Author Archives: Okeoghene Odudu

About Okeoghene Odudu

Herchel Smith senior lecturer, faculty of law and Fellow in law, Emmanuel College, Cambridge.

Competition law and public services: insights from the OFT report into higher education

Recent public sector reforms have relied on choice and competition to increase the quality and quantity of service provision, whilst also controlling cost, through a programme known as Open Public Services. The use of choice and competition gives rise to public service markets, and ensuring that these markets function effectively is one of the Competition and Markets Authority’s declared objectives. Higher education constitutes one of the larger public service markets, and to understand how the market for undergraduate education in England functions, in October 2013, the OFT launched a Call For Information. Continue reading

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e-books: Vertical participation in hub and spoke agreements

The 10 July judgment in the American e-books case (US v Apple) addresses an important question not yet examined under European competition law: what determines the liability of the vertical participant (“B”) in an A-B-C information exchange? Continue reading

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Price-fixing by the State: a minimum unit price for alcohol

For a number of years concerns have been expressed over excessive levels of alcohol consumption and the effect this has on both public health and public order. There is a clear relationship between the price of alcohol and the amount of alcohol consumed. On 3 May 2013, the Court of Session ruled that a 50 pence per unit minimum alcohol price which had been imposed by the Scottish Parliament was compatible with EU law. In this blog I argue that, in reaching his conclusion, Lord Doherty misapplied the proportionality test. Continue reading

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Filed under Abuse, Agreements, Free movement

Back to school for the OFT?

On 25 October 2012 the Office of Fair Trading announced that it had written to the head teachers of almost 30,000 State schools to draw attention to the high price of school uniforms. The high price is caused in part by  74% of schools requiring parents to purchase uniforms from a single, named retailer or from the school itself. This has created a captive market for chosen suppliers, allowing them to charge an additional £52 million per year (see para 2.3 of the OFT’s 2006 school uniforms review).

The October 2012 letter advises schools either to cease specifying from whom uniforms may be obtained, or to award the right to supply on a basis that takes into account the cost to parents. The letter does not specify what the OFT will do if the schools fail to comply, but I want to suggest that action against the schools is possible under the Competition Act 1998. Continue reading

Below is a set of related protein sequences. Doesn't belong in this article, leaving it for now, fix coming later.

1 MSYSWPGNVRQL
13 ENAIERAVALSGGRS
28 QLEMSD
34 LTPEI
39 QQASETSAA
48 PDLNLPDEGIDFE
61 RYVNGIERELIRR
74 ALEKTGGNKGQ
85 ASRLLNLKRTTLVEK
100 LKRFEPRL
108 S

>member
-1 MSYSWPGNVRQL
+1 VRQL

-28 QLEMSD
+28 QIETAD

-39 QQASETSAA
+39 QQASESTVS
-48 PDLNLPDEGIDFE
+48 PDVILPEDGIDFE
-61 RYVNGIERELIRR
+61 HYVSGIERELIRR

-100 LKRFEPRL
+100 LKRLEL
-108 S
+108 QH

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Competition law and the National Health Service

On 16 August 2012 the Office of Fair Trading revealed that eight NHS trusts had been engaged in the exchange of commercially sensitive information. The information related to the price each would charge self-paying patients, or patients’ insurers, for treatment in a hospital operated by an NHS trust when that treatment was privately funded. The file was closed when the OFT received assurances that the information exchange had ceased and that the parties would provide their staff with training on competition law compliance.

In the press release the OFT said: “We urge all Trusts to take steps to ensure they are compliant with competition law when engaging in commercial activity.” This of course begs a question: when are NHS bodies engaged in commercial activity? This question becomes more pressing from April 2013, when Monitor, at present the independent regulator for NHS foundation trusts, gains power under sections 72 and 73 of the Health and Social Care Act 2012 to apply competition law in the health sector. Continue reading

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Regulating charges for special police services

Police services are generally performed for the benefit of the public at large and provided for out of public funds. However, the police also have the power (under s.25 of the Police Act 1996) to provide “special police services” for which they can levy a charge. To take Northumbria Police as an example, charges can range from £57.98 per hour for a constable to £90.68 for a superintendent.

The principal line of defence against such a charge is typically to argue that the service is an ordinary police service, rather than a special service. Such an argument succeeded in the recent case of Leeds United Football Club Ltd v The Chief Constable of West Yorkshire Police [2012] EWHC 2113 (QB), in which Mr Justice Eady held that even if the need for police services arises from a private event, that policing does not constitute a special service when it is performed on land that is not owned, leased or controlled by the event organiser.

A further line of defence, potentially of much broader interest, is to attack the level of the charges on the grounds that they are contrary to competition law. That was the stance taken by Wigan Athletic FC in an earlier case against Greater Manchester Police ([2007] EWHC 3095 (Ch)). The issue was not, however, resolved, and the applicability of competition law to special police services therefore remains an open question. Continue reading

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